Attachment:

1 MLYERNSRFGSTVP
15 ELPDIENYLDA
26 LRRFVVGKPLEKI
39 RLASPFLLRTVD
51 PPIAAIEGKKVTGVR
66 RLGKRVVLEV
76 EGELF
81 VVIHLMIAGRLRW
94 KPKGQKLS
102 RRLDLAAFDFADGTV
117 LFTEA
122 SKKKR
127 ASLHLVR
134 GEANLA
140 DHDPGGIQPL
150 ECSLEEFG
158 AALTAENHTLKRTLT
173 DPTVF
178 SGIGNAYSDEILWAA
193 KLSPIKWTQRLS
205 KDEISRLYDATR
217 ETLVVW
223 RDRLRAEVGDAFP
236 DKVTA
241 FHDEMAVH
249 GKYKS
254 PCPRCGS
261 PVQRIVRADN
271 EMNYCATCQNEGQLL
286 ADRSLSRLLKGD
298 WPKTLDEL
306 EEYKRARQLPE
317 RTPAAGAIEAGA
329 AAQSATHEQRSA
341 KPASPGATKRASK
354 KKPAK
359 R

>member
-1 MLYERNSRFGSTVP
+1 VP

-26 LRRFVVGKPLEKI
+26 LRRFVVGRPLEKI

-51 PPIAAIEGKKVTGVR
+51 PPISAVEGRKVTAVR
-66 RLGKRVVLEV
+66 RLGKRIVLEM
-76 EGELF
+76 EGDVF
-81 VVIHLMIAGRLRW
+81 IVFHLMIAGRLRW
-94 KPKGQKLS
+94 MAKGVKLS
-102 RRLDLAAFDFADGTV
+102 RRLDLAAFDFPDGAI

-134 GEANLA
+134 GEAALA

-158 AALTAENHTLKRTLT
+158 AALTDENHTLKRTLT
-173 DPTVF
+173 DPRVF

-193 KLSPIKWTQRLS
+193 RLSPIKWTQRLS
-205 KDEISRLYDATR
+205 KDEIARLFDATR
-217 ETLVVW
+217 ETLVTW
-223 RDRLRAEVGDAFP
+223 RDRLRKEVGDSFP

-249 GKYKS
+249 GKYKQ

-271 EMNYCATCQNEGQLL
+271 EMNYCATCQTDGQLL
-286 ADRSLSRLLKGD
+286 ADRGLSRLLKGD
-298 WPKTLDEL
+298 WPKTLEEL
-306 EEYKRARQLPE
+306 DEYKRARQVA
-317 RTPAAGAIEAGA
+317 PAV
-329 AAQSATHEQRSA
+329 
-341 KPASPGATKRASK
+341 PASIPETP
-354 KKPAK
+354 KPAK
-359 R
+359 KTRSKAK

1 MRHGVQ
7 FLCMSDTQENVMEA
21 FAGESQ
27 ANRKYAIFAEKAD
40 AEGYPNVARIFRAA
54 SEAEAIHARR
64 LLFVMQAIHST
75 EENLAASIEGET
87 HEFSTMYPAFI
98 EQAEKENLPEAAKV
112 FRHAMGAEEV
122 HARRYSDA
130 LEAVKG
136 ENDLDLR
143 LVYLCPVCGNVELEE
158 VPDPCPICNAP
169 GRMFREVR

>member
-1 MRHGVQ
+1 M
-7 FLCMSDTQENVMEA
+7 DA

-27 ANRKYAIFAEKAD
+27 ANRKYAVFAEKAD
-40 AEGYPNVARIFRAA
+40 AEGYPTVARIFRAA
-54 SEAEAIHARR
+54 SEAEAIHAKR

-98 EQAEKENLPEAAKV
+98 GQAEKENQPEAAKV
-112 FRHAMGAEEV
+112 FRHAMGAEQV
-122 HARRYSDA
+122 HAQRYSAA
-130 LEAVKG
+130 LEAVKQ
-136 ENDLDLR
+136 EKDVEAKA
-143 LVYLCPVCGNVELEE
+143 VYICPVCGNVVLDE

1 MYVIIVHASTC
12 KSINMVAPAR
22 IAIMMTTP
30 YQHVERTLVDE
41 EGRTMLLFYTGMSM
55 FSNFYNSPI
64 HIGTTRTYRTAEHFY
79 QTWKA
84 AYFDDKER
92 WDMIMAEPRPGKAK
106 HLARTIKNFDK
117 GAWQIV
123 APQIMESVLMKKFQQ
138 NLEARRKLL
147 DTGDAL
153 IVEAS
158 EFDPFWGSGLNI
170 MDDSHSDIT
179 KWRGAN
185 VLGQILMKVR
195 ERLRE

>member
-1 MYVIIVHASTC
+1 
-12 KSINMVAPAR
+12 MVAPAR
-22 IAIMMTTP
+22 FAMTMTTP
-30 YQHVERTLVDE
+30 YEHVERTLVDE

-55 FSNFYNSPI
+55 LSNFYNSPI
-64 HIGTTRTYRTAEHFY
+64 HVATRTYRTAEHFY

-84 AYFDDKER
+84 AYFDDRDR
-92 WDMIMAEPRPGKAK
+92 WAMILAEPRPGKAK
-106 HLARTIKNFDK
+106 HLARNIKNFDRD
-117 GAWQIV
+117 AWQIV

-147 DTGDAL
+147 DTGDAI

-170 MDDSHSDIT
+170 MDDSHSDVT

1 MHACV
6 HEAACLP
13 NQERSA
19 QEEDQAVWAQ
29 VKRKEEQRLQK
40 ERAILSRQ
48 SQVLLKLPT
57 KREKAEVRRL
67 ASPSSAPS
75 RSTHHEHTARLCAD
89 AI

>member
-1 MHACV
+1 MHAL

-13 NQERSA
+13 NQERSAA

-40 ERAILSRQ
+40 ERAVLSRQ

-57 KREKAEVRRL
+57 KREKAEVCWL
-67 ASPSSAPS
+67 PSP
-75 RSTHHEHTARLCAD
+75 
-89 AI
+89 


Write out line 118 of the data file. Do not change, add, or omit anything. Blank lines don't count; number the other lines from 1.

+98 GQAEKENQPEAAKV